Photo by Sharon & Nikki McCutcheon

Megan Greenwell’s Seven Sports Journalists

Part of me objects to the very existence of a list that considers sports reporting separately from any other kind. Too many people still consider sports sections the toy departments of newspapers and magazines, a frivolity for people looking to avoid “real news.” This is unfair: The major sports stories of the past year, from Ray Rice to Serena Williams, have been wildly important for society, not just for fans.

But the other, bigger problem with treating sports reporters differently from their peers writing on other topics is the harmful idea that the only people qualified to report on sports are the kind of die-hard fans who started scoring games as toddlers. This is one of the biggest hurdles to getting more women into sports writing—when they’re told over and over again that they’re not part of the club, many eventually start to believe it. But many of the best sports stories of the past few years were written by people who specialize in other things. Nobody assumes a young reporter must bring an in-depth knowledge of zoning laws to her first job covering the city council, but the idea that someone could write a baseball feature without expertise in the infield fly rule strikes many as foreign.

There are plenty of sports specialists who don’t get nearly the credit they deserve from non-sportsy audiences for being killer reporters and beautiful writers. Here are a few of the best.

1. Lindsey Adler

Lindsey Adler is the most exciting early-career sports journalist—regardless of gender—out there. Like thousands of other people, I first discovered her through Twitter, where she’s both informative and reliably hilarious. And she’s just as good in more than 140 characters. As Buzzfeed’s only full-time sports reporter, Adler singlehandedly handles a constant stream of breaking news, yet still finds time to write thoughtfully about the intersection of sports and social issues.

2. Candace Buckner

When a team I love wins, I read every word I can find online about the game. But when my team loses, I petulantly refuse to read anything about it. This firm policy meant I didn’t get to read nearly enough Candace Buckner during her one season covering my beloved Portland Trail Blazers (the team went 33-49, losing its last 13 games of the year). But those 33 game write-ups—plus her injury reports, trade rumors and compelling features—were more than enough to convince me that she’s one of the best NBA beat writers in the country. Now the Pacers reporter for The Indianapolis Star, Buckner has continued churning out both big scoops and thoughtful features. And while writing on a tight deadline doesn’t get much respect in today’s #longform-obsessed media culture, Buckner’s gamers show why it should.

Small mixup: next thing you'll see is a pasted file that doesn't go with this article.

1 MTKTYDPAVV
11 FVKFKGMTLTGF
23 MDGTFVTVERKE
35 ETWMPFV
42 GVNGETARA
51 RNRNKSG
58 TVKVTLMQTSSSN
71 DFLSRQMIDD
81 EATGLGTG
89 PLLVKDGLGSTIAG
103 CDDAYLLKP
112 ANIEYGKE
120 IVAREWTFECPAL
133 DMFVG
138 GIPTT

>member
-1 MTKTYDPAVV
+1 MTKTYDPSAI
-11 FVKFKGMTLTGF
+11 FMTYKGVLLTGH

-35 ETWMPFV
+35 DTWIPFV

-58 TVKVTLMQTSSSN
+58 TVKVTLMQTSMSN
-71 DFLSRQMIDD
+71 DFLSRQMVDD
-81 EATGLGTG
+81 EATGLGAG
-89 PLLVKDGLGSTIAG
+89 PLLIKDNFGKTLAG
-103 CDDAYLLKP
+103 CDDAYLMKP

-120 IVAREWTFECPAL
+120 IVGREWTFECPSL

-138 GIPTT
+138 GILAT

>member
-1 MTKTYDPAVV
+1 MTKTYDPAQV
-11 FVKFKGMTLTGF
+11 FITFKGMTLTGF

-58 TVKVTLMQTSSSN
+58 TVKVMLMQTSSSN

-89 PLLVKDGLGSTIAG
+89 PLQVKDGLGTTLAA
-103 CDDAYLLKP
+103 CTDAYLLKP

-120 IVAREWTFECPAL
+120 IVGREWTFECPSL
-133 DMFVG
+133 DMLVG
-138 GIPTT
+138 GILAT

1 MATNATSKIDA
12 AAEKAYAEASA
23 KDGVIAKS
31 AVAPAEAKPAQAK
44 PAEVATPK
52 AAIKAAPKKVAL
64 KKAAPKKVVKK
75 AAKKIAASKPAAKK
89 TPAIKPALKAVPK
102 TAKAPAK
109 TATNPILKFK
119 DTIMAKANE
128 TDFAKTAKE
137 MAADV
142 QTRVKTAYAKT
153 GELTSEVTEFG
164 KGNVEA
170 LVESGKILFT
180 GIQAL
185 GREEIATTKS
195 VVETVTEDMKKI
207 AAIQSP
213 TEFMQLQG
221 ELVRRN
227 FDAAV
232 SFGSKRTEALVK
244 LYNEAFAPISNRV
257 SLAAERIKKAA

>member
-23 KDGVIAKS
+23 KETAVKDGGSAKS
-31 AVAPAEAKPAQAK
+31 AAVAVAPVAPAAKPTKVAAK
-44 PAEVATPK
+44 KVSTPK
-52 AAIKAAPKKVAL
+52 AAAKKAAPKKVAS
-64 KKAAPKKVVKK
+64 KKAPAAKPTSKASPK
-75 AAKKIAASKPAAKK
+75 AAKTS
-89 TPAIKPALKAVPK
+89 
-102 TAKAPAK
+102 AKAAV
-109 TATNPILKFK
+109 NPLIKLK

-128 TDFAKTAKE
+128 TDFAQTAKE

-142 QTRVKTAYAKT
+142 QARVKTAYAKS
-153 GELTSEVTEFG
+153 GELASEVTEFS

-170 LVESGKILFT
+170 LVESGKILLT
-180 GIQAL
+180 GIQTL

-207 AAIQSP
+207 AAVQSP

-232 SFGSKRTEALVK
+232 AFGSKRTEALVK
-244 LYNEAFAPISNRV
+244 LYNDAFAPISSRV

3. Eva Holland

Everything I know about long-route rock climbing, dogsledding, and “wilderness competitions,” I learned from Eva Holland. And because she’s such a thorough reporter with an eye for the details others overlook, I now feel like I know a ton about all of those things. While seemingly thousands of reporters fight over the same set of story ideas in Brooklyn, Holland has the run of Canada’s Yukon Territory. Her story ideas are always surprising, and readers can practically taste the drama in each feature.

4. Allison McCann

It’s pretty common for retired athletes to go into TV sports commentary, but Allison McCann may well be the best player-turned-internet journalist on Earth (non-Players’ Tribune category). Once a soccer star at Stanford, McCann, since graduating, has been making some of the most interesting data journalism on the web. Since joining Nate Silver’s FiveThirtyEight, she’s created the first public database of NFL domestic violence cases, built the site’s gorgeous interface for tournament predictions, and helped launch its sports podcast. In a piece about advanced analytics, she even took her own boss to task for ignoring women’s sports.

5. Diana Moskovitz

Some might argue that someone who’s been in the journalism business for a decade doesn’t count as “emerging,” but only since starting at Deadspin last year has Diana Moskovitz gotten the national attention she deserves. She’s one of the best in the business at combining killer reporting with passionate, sometimes furious, writing. Her stories exposing the lack of funding, staff, and true mission behind No More, the NFL’s chosen anti-domestic violence charity, found an important new angle on a story everyone was talking about—one of the best kinds of journalism. Anyone who hears the words “Hi, my name is Diana Moskovitz, and I want to ask you a few questions about your work” should be terrified.

6. & 7. Marin Cogan & Mina Kimes

On one hand, including my own writers feels like cheating. On the other, any list of on-the-rise sports journalists that didn’t include these two would be indefensibly incomplete. So let’s split the difference and consider them together. Neither is new to journalism, but they didn’t have any sports writing experience before joining ESPN the Magazine (Marin Cogan comes from politics, Mina Kimes from business). Now they’ve written some of the most memorable sports stories of the past few years, from a look at the ramifications of Janet Jackson’s nipple slip to a profile of one of the best video gamers in the world.

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1 Comment

  • Mark says:

    I agree with this list but I just wish Moskovitz would disclose her previous employment by the NFL in her stories about them. I think it is important for a reporter to be transparent and she hasn’t exactly done that on issues related to the NFL.

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